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When I was learning what things are, my dad pointed at his foot in the swimming pool and said "Foot!"
For a year I thought "Water" was called "Foot"
Well, as a child, my mother always taught me that when I can't understand a word, to break it down and I'll understand it (I found out later that she was just much too lazy!). So one fine afternoon, I was sitting on my big blue bean bag chair reading the dictionary, and I came across the word 'prostitute'. I didn't know what it was, so I took my mother's advice and didn't even bother to look at the definition. I just broke down the word.
Pro-something you are good at.
stitute- sounds like subsitute.
So it sounded like a very good subsitute in school.
Oh, the look on the poor principals face when my teacher was absent one day, and he came inside the classroom and asked if the teacher was in. (The substitute was inside the closet getting her coat, so he couldn't see her). And I, wanting to sound smart, said, "No! We have a prostitute! She's in the closet!"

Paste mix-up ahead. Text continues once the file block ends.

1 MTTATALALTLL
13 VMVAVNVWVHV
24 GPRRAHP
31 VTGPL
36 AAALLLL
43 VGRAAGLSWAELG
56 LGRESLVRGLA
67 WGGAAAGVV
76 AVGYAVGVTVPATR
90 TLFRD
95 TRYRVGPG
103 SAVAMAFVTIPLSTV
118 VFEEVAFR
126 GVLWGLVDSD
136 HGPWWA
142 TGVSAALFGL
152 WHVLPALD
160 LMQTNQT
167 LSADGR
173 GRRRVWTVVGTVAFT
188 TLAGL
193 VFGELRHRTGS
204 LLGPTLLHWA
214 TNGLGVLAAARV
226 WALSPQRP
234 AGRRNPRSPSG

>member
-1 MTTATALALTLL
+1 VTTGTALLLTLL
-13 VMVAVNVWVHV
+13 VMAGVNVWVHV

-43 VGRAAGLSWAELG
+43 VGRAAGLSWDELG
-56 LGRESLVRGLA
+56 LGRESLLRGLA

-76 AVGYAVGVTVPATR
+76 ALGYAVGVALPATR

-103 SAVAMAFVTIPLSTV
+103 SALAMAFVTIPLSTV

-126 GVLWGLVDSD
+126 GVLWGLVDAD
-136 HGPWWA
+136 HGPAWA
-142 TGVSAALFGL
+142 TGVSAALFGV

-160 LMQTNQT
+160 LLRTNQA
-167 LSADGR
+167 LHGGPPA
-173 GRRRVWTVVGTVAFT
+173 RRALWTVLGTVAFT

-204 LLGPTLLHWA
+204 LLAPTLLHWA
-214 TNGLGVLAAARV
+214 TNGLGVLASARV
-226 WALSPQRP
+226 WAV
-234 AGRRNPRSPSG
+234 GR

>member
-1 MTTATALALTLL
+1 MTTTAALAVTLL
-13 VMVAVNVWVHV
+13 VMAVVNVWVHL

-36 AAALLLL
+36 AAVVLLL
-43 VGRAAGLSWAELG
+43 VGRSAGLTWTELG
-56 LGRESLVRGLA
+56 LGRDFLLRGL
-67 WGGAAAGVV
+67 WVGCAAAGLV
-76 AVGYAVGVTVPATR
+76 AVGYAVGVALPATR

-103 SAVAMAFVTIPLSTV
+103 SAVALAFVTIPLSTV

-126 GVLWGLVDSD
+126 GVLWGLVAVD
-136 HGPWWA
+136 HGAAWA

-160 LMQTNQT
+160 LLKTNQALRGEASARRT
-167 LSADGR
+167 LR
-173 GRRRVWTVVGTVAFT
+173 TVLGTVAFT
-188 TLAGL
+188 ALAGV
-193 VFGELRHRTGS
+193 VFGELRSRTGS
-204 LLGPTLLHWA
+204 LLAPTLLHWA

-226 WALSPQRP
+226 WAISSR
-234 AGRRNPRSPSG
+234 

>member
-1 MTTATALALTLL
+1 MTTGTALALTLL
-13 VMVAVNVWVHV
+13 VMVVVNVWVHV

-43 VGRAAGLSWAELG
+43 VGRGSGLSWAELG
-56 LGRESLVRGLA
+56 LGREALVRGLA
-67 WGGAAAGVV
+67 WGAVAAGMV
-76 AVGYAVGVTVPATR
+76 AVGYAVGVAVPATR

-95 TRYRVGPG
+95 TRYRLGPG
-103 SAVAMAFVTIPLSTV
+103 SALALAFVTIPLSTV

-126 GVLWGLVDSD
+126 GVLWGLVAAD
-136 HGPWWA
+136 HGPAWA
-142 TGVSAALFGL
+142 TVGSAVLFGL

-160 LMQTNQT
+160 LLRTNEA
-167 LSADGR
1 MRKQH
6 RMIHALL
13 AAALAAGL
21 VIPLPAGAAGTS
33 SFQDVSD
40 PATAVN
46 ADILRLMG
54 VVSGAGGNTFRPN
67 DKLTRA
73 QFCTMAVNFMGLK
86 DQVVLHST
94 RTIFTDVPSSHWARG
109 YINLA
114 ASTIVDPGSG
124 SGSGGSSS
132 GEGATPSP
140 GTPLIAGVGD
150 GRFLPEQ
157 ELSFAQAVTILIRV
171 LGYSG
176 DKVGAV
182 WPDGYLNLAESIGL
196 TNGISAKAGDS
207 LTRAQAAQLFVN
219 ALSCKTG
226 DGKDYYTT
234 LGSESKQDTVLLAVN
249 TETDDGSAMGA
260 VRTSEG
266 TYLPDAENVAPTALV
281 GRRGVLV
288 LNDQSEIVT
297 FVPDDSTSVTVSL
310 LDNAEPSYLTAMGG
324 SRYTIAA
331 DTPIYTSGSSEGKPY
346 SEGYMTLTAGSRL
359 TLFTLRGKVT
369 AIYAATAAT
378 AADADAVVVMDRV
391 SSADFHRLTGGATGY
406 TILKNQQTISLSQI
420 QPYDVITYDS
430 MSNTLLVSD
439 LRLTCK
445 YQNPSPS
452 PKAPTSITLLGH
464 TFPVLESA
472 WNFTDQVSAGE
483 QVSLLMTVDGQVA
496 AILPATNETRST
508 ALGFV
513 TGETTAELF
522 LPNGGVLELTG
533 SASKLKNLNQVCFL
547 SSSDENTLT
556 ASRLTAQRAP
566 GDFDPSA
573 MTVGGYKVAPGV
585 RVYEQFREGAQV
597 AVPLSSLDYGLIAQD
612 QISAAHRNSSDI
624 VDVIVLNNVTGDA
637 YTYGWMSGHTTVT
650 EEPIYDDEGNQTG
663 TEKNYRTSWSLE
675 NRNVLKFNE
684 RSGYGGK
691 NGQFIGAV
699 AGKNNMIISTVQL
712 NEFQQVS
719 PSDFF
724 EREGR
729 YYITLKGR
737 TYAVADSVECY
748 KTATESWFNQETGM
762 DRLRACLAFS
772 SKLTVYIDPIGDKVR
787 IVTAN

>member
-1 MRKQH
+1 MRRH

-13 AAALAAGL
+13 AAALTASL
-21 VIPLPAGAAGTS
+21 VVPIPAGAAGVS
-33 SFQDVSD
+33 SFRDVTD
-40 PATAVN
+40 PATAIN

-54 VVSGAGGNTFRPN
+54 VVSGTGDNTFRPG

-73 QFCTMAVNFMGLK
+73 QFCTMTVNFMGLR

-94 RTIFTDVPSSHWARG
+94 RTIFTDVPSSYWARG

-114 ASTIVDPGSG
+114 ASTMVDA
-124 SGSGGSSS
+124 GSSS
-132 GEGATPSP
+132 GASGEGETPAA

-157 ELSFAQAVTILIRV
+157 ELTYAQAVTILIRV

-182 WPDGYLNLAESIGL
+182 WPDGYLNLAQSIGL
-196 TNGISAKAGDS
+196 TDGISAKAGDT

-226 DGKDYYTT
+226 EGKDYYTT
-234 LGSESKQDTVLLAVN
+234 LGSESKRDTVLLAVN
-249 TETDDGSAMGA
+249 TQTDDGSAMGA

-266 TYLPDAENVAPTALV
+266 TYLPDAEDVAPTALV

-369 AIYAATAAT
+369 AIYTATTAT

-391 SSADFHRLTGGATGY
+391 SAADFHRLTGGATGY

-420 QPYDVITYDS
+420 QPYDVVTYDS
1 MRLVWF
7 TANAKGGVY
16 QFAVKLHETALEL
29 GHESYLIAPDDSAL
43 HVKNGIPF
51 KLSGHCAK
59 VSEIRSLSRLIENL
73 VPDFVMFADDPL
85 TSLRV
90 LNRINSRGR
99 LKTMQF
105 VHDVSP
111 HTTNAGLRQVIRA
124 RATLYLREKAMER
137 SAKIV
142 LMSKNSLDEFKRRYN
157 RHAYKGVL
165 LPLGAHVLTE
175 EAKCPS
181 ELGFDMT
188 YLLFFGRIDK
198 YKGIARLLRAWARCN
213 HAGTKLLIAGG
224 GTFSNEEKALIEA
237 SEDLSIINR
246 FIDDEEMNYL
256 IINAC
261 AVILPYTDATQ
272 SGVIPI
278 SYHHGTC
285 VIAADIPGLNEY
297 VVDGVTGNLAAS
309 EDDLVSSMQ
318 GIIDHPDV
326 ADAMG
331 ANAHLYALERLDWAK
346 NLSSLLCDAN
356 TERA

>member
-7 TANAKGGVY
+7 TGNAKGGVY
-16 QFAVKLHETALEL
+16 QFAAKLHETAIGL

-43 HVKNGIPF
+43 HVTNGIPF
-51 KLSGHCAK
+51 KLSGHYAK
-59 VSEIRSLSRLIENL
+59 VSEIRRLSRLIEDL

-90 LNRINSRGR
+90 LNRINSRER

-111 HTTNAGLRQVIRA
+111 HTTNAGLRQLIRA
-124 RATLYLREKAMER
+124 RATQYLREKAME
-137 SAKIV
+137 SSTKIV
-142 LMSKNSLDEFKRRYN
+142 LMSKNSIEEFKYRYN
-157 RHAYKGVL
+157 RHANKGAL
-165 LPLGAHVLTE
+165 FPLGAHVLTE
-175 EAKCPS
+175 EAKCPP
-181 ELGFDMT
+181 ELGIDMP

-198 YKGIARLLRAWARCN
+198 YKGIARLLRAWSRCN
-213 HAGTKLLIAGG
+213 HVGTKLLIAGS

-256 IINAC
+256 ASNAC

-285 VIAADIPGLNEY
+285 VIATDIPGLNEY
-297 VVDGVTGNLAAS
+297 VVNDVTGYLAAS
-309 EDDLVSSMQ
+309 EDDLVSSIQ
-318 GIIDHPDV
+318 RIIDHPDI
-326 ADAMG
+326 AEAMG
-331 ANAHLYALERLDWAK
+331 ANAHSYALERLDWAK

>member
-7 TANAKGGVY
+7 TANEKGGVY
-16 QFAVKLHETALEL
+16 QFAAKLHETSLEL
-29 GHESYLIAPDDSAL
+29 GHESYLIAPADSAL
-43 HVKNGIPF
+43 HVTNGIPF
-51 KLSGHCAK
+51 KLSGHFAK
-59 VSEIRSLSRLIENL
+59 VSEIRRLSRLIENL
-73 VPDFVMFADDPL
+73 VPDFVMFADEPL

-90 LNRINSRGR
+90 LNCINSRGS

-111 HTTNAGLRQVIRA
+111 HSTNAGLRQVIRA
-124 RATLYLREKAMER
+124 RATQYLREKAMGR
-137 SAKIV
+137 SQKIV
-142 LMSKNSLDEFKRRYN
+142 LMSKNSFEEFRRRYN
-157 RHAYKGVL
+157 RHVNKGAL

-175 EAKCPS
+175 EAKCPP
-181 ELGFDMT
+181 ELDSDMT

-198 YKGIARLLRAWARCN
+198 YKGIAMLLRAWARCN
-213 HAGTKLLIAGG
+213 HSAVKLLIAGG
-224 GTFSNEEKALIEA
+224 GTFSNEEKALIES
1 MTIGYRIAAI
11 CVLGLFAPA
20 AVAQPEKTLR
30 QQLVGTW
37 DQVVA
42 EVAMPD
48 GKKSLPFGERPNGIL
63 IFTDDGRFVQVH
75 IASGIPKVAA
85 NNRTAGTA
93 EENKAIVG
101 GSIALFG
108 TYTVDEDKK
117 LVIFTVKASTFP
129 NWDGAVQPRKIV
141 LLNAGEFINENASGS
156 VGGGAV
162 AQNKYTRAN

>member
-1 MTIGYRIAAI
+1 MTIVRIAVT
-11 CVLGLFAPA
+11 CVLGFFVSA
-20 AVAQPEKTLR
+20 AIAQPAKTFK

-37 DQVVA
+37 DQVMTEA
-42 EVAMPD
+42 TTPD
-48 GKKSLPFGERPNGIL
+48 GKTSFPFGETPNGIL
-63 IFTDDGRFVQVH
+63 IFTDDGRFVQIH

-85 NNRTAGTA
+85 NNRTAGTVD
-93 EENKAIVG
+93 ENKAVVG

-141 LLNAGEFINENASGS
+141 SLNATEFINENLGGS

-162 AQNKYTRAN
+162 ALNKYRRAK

Mind you this was in the late 1950's too.
Oh, did I have some fun...
When I was about 5 or 6 I was really unaware of what exactly people were saying when they said "suit yourself". I believed that the correct way to say such a thing was "shoot yourself". So whenever my chums didn't want to do what I wanted to it was always "shoot yourself" that came out of my little mouth.
I used to watch the Disney movie 101 Dalmatians constantly. At the part where Nanny calls Roger a "blooming hero", I couldn't understand her acccent and thought she called him a "bloomineero"--whatever that is.
One day when I was walking outside with my mom, we saw some dragonflies or something flying around and I asked her what they were. She said "Oh, just some type of fly." Later on when we saw them again I said "Look, Mama, it's a typafly!!" I thought that was the name of them- 'typa-fly'
When I was little, I thought "navy" meant dark, because "navy blue" was a dark shade of blue. I didn't know what the navy was. So one time, when trying to describe a sort of forest green color, I called it "navy green".